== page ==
Placing double quotes inside a string in VBA

I am having a hard time figuring out how to put a double quote (") in a String in VBA. I know I can easily do this with a function char(34)

. I also understand that another way to do this is to use 4 double quotes:. """"

It all comes from previous SO post:

How to put double quotes in a string in vba?

However, my question is ... Why are 4 quotes needed? The first two act as an escape, the third is the quote itself, and the fourth is the closing quote? Or does it work differently? I haven't been able to find a specific answer as to how VBA treats these double quotes.

I also noticed that if I try to add or remove the number of double quotes in the String, Visual Studio will dynamically add or remove double quotes. For example, I initially had the following line:

data = TGName + """ + iterator.Value + """


... which prints the following in the message field:

enter image description here

However, if I try to adjust the second set of double quotes at the end of line ( + """

) 3 through 4, Visual Studio will automatically adjust that to 5. There is no way for me to have only 4 quotes at the end. This is the resulting line in the message box:

enter image description here

The lines in the message blocks are not the actual output that I hope to get, they are purely for experimental purposes. However, I noticed that there is clearly a need for the number of quotes allowed inside a String in VBA. Does anyone know what this is? Why does the IDE force the insertion of an extra quote on the second line? Can anyone explain the differences between the actual content of the string and the formatting quotes in both cases that I have described?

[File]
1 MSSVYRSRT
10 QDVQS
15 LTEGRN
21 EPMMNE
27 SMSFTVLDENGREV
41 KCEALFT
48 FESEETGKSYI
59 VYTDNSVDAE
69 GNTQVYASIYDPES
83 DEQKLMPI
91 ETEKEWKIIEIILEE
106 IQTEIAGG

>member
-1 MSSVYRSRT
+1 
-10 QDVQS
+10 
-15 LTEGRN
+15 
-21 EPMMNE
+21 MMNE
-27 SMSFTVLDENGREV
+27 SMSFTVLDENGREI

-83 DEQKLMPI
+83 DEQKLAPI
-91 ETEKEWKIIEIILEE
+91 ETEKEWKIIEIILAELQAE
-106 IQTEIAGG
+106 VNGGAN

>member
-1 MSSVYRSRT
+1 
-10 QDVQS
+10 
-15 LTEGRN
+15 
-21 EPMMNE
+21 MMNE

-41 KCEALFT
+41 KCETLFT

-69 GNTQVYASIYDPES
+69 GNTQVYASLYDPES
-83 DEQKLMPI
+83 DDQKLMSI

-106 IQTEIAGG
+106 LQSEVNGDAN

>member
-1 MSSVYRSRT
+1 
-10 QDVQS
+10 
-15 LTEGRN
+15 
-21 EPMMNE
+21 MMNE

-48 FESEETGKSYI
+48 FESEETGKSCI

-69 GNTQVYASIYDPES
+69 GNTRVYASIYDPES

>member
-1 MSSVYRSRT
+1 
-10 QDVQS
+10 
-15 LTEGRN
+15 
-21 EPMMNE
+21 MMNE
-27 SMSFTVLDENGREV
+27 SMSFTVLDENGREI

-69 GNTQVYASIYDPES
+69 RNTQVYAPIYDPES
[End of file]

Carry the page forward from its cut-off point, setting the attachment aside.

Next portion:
As always, any help on this would be greatly appreciated :)


source to share

2 answers

The general rule is as follows.

The first double quote (DQ) declares the beginning of a string. Subsequently, some DQs announce line termination. However, if DQ precedes DQ, it is "escaped". Escaped means that it is the character part of the string, not a delimiter.

In simple terms, when you have an even number of consecutive double quotes within a string, let's say 2n

that means there are n escaped double quotes. When the number is odd, let's say 2n+1

you have n escaped DQs and a separator.

Examples of

  """ + iterator.Value + """
' delimiter " + iterator.Value + " delimiter
'           ^ escaped            ^ escaped

  """ + iterator.Value + """"
' delimiter " + iterator.Value + ""  ' (missing enclosing delimiter) 
'           ^ escaped            ^^ both escaped.


In the latter case, the last separator is missing, for this reason VS inserted it for you and you got 5 DQs.

Finally, a specific case """"

(4 DQs in total), the first and last are delimiters, and inside there a DQ escaped. This is equivalent chr(34)




To add the iterator value to TGName with quotes, you can do this:

Data = TGName & """" & iterator.Value & """"


or that:

Data = TGName & Chr(34) & iterator.Value & Chr(34)


Note. I replaced the + signs with and because this is just VBA best practice when concatenating strings.



All Articles